Dr. Engelhardt was born in Texas to Roman Catholic parents, but became Orthodox in his mature years, taking the name Herman after St. Herman of Alaska. He studied philosophy and medicine and is now a professor at two Universities in Houston, Texas. His research has been done mainly in Bioethics and his most important contribution to Orthodox ethics is his book "The Foundations of Christian Bioethics".
At the Symposium for Intensive Care organized in Bucharest, Professor of Philosophy and Medicine Tristram Engelhardt presented a paper. During a discussion in Bucharest, a question was put forward on how he became Orthodox. His reply is published below.
Herman Tristram Engelhardt:
How I Became Orthodox
How did I become Orthodox? The answer is: only through the love of God.
Once I went to Mount Athos and one monk told me: "Look around you at all these people. The repentance of each of these people is a miracle from God."
I had very devout Roman Catholic parents who sent me to a very good Roman Catholic school, and in the fifth grade when I was reading about the history of the Church, I realized that the Church of the first five centuries was something I had never seen before. So I asked a nun: "Why isn't the Roman Catholic Church like the early Church?" The sister looked at me like I was crazy. And because I was only in fifth grade, I stayed quiet.
Elementary school seemed very boring, but I liked the Mass. And I really liked being an altar boy. Because I was lazy, when I went to the sanctuary I did not have to be in class. I liked being an altar boy in church more than sitting in class.
In the eighth grade, in 1954, a Roman Catholic priest told me that a Uniate bishop would be coming from Palestine and that he was to perform the Liturgy of St. John Chrysostom. I did not know what that was, so I had to read it to be the altar boy for the Liturgy. And I did this. But I did not know that there was Matins before Liturgy, and for one and a half hours I could not understand what was happening. After Liturgy, this old Bishop came to me and told me: "Come here, this is for you. All true Christianity will disappear from the West in the course of your life. True Christianity will come like a light from the East and this will be very important for you." I could not imagine what he meant, so I asked him, "What?" And he repeated, "All Christianity will disappear from the West during your life. True Christianity will come as a light from the East." I asked my father, "What could this mean?" My father said, "Don't worry, he's just some crazy Palestinian." Not understanding what was meant, I continued on with my life.
In 1984 a representative of the man who came second in the last election for Pope of Rome (when Benedict XVI was elected) called me. If one wishes to be a candidate for Pope, one must start early, like a presidential candidate of the USA, except that one does not know when the election will be held. A group of intellectuals was being put together to help him in his campaign, and I was asked to become one of them. The first invitation was to go to Milan in six weeks for a meeting. I told the person who called that I could not go in six weeks, because I was too busy. But then my second daughter, who is now the mother of five sons, asked, "Can I come with you to Milan?" And how could a father tell his fourteen-year-old daughter no? So I said, "OK". The person on the phone told me that he would pay for expenses. I worked a lot with this cardinal. And I understood for the first time in my life that the entire Christianity of the West was the creation of Germans who fashioned Roman Catholicism, as well as some French and Swiss who had made the Reformation.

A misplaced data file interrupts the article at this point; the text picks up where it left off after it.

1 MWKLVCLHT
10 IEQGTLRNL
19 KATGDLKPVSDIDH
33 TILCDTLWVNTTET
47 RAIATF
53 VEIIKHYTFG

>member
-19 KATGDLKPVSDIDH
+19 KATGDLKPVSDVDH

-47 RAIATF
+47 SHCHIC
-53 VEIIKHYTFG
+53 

In 1988 I was invited to spend a year as a Fellow at the Institute for Advanced Study in West Berlin. Academically, my life was successful. But I felt like a whore, realizing that what I was doing was wrong. I prayed, "My God, if there is a true religion, show it to me and I will convert." For the first time in my life I had an experience that I had never felt before.
Within a week, we received invitations for a presentation of Orthodox music and went. We attended, but the people looked so strange and ethnic. We then went to Berlin for a year (1989-1990). We're from the South where it is very hot and we were afraid to stay in Berlin for Christmas where we would freeze. We wondered where to go so as not to freeze during the Christmas holiday. I arranged to give lectures at the University of Istanbul and at Marmara University. So on Christmas day my wife said: "Where can we go for Mass?" And I said: "Let's go to the Greeks." And we went to the Phanar. It was our first Orthodox Liturgy. Patriarch Demetrios was there. During the Liturgy, my second daughter touched me and said, "Papa, this is the true religion, is it not?" And I replied, 'I'm afraid you have a point, because it is very poor."
We went back to Texas and I began to ask if a Texan can become Orthodox. Someone who was a Baptist from east Texas told me, "If I can become Orthodox, so can you." And so with the patience of God my two daughters and I converted. My wife, who is Irish and was raised Roman Catholic, has authored two stories about her conversion: "Bless me, Saint Patrick, I am Coming Home" and "From Rome to Home".
I thank God for His mercy!
Translated from a Greek translation into English by John Sanidopoulos and edited by the wife of Dr. Engelhardt in 2011.